Foreign portfolio investors (FPI) play an important role by investing in the Indian stock market. One of the ways used by FPI’s to earn money is through buying and holding the shares for short to mid term and thus earn dividend. A news broke out last year according to which, it was believed that the FPI’’s is the so-called super-rich tax as they received a significant relief.

It was recently proposed that India might cap the surcharge i.e. extract/additional fee on the dividend earned by the FPI’ at the rate of 15%. The surcharge of 15% will be charged against the 25-37% charged now. The FPI’s operate through trusts, will not face a surcharge of as high as 37% dividend is over 5 crores. If the dividend income is between 2-5 crores the rate of surcharge is 25%.

The decision taken by the government has received criticism that this will discourage FPIs to invest in India. The government has also proposed tax exemption on the income of category III Alternate Investment Funds in the International Financial Services Centre from masala bonds, derivatives or overseas investments.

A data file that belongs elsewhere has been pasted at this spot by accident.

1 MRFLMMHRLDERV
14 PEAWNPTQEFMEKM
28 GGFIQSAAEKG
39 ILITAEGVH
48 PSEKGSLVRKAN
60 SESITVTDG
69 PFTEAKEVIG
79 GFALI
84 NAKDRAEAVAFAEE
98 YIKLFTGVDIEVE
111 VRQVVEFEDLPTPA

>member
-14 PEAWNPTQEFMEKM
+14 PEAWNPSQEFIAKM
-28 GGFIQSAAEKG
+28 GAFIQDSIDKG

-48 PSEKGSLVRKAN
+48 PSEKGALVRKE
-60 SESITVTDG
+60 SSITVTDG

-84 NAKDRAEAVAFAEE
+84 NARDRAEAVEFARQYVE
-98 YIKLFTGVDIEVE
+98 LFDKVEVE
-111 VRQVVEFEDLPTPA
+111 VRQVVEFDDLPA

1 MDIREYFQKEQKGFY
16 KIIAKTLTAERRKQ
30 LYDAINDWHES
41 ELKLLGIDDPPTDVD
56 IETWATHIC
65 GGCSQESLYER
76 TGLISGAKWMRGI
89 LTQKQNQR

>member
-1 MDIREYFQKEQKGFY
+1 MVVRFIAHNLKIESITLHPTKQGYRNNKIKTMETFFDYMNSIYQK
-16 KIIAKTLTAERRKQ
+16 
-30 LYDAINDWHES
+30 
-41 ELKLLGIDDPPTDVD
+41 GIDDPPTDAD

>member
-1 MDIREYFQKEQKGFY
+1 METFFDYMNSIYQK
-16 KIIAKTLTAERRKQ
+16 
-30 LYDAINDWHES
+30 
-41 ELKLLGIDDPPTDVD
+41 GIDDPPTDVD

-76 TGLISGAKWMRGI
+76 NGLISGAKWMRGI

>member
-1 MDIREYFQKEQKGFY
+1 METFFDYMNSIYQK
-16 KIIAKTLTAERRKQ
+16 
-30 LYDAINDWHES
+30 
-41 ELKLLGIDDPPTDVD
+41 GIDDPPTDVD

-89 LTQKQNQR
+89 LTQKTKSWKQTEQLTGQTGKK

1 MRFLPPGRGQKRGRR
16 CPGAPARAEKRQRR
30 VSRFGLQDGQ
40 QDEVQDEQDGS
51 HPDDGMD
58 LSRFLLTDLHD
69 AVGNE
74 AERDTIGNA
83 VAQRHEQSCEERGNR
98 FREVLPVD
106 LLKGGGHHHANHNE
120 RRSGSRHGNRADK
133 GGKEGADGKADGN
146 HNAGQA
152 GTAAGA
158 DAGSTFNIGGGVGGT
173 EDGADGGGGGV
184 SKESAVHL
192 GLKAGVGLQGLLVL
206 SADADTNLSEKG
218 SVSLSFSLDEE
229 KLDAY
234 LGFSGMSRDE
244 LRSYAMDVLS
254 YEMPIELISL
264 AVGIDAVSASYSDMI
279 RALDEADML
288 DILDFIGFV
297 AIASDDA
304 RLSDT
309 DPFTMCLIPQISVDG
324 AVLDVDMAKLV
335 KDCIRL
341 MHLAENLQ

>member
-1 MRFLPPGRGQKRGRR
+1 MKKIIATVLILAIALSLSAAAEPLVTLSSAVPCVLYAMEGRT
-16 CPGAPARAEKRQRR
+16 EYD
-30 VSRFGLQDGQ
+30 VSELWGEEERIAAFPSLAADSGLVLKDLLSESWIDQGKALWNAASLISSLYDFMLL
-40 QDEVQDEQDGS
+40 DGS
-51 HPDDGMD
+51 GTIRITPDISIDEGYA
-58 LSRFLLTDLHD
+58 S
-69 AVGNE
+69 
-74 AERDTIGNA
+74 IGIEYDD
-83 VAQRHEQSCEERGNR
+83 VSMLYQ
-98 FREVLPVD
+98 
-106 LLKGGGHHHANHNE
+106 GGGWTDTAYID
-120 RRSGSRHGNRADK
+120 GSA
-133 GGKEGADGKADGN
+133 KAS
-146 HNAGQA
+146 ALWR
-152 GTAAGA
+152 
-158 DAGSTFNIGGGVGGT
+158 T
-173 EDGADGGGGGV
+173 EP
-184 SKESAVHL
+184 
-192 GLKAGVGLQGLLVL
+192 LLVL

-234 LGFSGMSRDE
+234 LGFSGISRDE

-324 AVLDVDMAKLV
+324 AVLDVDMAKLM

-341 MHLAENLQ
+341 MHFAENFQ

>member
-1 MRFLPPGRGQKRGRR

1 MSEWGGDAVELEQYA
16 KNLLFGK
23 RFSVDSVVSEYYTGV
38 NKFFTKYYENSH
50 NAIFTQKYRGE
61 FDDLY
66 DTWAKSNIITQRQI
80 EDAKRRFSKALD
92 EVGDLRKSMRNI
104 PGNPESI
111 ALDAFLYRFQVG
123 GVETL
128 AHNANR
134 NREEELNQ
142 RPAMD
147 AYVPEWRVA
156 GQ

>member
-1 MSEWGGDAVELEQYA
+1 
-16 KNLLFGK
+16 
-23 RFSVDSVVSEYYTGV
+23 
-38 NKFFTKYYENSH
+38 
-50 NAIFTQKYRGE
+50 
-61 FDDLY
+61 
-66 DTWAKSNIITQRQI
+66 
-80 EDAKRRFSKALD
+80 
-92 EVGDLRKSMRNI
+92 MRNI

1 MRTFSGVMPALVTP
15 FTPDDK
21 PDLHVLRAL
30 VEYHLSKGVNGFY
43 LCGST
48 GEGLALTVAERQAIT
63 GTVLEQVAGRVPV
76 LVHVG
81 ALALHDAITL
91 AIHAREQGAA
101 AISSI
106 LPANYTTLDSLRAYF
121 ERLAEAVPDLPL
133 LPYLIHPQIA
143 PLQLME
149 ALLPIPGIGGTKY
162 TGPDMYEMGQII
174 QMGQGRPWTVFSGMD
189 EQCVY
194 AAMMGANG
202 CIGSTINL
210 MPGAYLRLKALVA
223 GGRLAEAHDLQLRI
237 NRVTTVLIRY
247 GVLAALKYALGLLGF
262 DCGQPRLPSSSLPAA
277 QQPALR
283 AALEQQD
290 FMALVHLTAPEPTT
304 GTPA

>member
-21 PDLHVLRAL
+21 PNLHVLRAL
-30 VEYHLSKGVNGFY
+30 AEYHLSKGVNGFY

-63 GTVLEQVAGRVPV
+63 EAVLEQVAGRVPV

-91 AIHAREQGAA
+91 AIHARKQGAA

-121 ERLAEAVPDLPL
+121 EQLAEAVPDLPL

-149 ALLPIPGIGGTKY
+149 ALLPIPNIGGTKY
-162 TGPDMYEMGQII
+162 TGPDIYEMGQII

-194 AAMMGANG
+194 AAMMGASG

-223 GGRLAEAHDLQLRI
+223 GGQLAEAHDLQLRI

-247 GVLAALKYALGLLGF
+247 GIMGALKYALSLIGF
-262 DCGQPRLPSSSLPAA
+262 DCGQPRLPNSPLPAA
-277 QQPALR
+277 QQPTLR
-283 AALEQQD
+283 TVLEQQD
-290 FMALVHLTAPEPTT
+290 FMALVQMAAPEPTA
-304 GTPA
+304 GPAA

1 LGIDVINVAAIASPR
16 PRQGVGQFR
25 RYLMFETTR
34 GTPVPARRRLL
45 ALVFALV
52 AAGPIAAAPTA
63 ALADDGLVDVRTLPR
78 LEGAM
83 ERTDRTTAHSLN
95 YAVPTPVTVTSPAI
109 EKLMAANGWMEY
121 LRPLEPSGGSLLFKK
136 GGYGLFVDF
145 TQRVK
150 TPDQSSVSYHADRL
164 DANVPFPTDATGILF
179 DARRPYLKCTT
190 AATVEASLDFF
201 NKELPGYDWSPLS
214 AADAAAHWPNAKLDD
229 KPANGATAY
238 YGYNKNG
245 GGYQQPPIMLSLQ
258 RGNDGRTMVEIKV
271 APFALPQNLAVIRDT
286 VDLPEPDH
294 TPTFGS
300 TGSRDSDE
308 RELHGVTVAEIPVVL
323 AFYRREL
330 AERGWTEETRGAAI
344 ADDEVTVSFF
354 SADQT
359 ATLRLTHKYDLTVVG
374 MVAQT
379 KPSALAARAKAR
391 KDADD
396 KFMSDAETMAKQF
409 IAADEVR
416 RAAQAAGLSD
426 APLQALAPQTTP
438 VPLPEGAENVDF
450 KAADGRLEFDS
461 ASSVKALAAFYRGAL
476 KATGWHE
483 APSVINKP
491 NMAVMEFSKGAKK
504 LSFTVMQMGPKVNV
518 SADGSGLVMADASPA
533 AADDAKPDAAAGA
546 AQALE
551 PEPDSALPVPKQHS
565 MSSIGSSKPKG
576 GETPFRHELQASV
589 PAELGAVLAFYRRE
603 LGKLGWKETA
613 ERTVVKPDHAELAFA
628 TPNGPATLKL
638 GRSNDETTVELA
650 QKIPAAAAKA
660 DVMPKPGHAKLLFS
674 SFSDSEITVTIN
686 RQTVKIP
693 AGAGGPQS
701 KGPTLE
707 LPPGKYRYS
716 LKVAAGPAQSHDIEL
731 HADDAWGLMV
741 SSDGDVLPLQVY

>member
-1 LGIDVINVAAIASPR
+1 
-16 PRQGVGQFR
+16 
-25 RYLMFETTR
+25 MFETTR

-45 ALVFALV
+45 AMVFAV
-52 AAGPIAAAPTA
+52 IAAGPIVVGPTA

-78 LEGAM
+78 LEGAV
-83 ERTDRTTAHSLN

Out of 100, 45% of FPIs operate through trusts and thus they will be eligible for refunds as the provision will be valid from April 01, ’20. The government made a statement which mentions the objectives which shall be accompanied with the bill, “In view of stakeholders’ representations received after enactment of the Finance Act, 2020, and due to need for further rationalization of some provisions of certain Acts, further amendments are considered necessary to be incorporated in the proposed Bill replacing the ordinance.”

The finance act 2003, had made dividend tax-free for shareholders while the company will be paying the tax, but lately they abolished this rule and put out a new rule according to which the shareholder needs to pay tax and not the company.